In an alternate process of the present invention which employs the single catalyst bed of FIG. 1, regeneration of the selective oxidizer is achieved by thermal cycling. In particular, the catalyst bed 22 is raised from the normal operating temperature of approximately 180° F. to approximately 220° F. for 1-2 minutes. The temperature of the catalyst bed is raised by reducing the flow of coolant or by increasing the temperature of the coolant through coils 24 in an appropriate amount such that the temperature remains raised during the desired period discussed above. The step of raising the temperature of the catalyst bed 22 may be executed when the exit carbon monoxide reaches a certain predetermined level; when the exit exhaust temperature or oxygen level at conduit 35 reaches a certain level; or after predetermined period time.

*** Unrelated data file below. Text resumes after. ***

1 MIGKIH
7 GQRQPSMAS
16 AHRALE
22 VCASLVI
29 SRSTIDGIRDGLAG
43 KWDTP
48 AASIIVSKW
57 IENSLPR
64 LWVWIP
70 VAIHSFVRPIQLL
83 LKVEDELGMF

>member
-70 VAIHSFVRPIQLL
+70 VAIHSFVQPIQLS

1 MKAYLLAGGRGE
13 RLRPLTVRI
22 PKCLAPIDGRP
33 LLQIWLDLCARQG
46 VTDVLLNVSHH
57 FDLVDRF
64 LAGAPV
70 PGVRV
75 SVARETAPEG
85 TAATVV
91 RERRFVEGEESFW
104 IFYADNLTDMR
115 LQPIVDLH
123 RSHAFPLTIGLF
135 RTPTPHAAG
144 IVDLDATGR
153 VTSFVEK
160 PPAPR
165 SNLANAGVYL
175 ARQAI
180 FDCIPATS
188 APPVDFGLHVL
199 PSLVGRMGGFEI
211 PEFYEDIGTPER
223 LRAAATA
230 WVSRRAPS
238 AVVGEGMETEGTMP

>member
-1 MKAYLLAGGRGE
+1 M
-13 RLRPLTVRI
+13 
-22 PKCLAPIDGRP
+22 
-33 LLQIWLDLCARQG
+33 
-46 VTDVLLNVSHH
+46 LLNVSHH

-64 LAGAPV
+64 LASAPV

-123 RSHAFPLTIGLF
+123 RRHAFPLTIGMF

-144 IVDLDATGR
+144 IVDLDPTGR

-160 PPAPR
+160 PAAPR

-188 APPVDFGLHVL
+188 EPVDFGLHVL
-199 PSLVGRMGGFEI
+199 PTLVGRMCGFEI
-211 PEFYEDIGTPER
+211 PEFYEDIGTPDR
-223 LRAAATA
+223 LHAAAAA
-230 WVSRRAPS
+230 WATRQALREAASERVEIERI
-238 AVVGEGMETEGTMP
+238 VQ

The elevation of the temperature of the catalyst bed 22 to approximately 220° F. from 180° F. serves to regenerate the catalyst bed because the elevation in the temperature in excess of 200° F. compensates for the loss of catalyst activity and results in the loss of reaction selectivity. Increasing the temperature of the selective oxidizer beds 120 a and 120 b from approximately 180° F. to approximately 210° F. increases the rate of oxidation of the carbon monoxide adsorbed on the catalyst bed thus refurbishing the catalyst. Fuel and air flow are not interrupted during the regeneration cycle.

In addition to the preferred embodiment of the process of the present invention, an alternative process of the present invention is also provided which is carried out by the system shown in FIG. 3. The apparatus 100 of FIG. 3 is similar to the apparatus 10 of FIG. 1; however, two separate selective oxidizers 120A and 120B are provided in parallel as opposed to the single selective oxidizer 20 of FIG. 1. The apparatus of FIG. 3 enables the process of the present invention to be carried out for continuous operation of a fuel cell power plant. In general, when one bed 120A or 120B is operating the other bed is being regenerated to provide for a process of continuous operation and regeneration without interruption.